Journal Article

Uropathogenic <i>Escherichia coli</i> Are More Likely than Commensal <i>E. coli</i> to Be Shared between Heterosexual Sex Partners

Betsy Foxman, Shannon D. Manning, Patricia Tallman, Richard Bauer, Lixin Zhang, James S. Koopman, Brenda Gillespie, Jack D. Sobel and Carl F. Marrs

in American Journal of Epidemiology

Published on behalf of Johns Hopkins Bloomberg School of Public Health

Volume 156, issue 12, pages 1133-1140
Published in print December 2002 | ISSN: 0002-9262
Published online December 2002 | e-ISSN: 1476-6256 | DOI:
Uropathogenic Escherichia coli Are More Likely than Commensal E. coli to Be Shared between Heterosexual Sex Partners

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Because uropathogenic Escherichia coli are better adapted than other E. coli to the urethra, periurethra, and vagina, the authors reasoned that uropathogenic E. coli would be more likely than commensal E. coli to be shared between sex partners. In this 1996–1999 Michigan study, the genetic identity of E. coli isolated from 166 women with E. coli urinary tract infection (UTI) and 94 women without UTI and their sex partners was determined by pulsed-field gel electrophoresis. Rectal isolates were considered uropathogenic E. coli if genetically identical to the urinary isolate causing UTI. All eight urinary isolates from men with UTI partners were identical to the E. coli found in the urine or vagina of their sex partner. When the 550 unique rectal E. coli isolates from couples were considered the unit of analysis, E. coli that caused UTI were nine times (odds ratio (OR) = 8.87, 95% confidence interval (CI): 5.41, 14.54) more likely than other E. coli to be shared between sex partners. Sharing occurred twice as frequently (OR = 1.87, 95% CI: 1.13, 3.08) if the E. coli had P pili or if the couples engaged in oral sex (OR = 2.09, 95% CI: 1.09, 4.00). Uropathogenic E. coli are more likely than commensal E. coli to be shared with a current heterosexual sex partner. Both sexual behaviors and a bacterial virulence factor, P pili, modified sharing.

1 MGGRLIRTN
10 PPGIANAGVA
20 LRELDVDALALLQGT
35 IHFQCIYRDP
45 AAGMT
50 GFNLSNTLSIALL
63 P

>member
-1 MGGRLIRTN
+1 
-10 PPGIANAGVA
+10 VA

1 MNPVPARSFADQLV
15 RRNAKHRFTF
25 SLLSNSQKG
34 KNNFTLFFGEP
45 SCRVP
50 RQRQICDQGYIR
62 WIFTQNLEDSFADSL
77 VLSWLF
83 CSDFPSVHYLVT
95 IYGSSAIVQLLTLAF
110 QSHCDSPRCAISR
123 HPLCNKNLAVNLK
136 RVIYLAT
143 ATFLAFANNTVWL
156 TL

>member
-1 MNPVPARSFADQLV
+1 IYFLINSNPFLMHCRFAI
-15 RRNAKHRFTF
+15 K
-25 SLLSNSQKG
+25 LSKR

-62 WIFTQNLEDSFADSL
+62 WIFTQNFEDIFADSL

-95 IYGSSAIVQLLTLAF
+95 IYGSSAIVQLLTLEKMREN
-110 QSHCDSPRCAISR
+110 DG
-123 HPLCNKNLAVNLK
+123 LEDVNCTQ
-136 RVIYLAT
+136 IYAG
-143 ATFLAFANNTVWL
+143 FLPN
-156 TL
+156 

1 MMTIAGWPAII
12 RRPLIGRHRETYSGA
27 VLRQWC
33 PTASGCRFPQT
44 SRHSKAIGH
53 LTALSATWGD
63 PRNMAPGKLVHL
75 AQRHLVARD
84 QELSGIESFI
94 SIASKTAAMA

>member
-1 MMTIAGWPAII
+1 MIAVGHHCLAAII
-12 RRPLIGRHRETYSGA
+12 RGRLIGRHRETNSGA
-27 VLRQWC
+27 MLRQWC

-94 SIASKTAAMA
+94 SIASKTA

Keywords: disease transmission; Escherichia coli; sexual partners; urinary tract infections; Abbreviations: cfu, colony-forming unit; CI, confidence interval; OR, odds ratio; PFGE, pulsed-field gel electrophoresis; UTI, urinary tract infection.

Journal Article.  5605 words.  Illustrated.

Subjects: Public Health and Epidemiology

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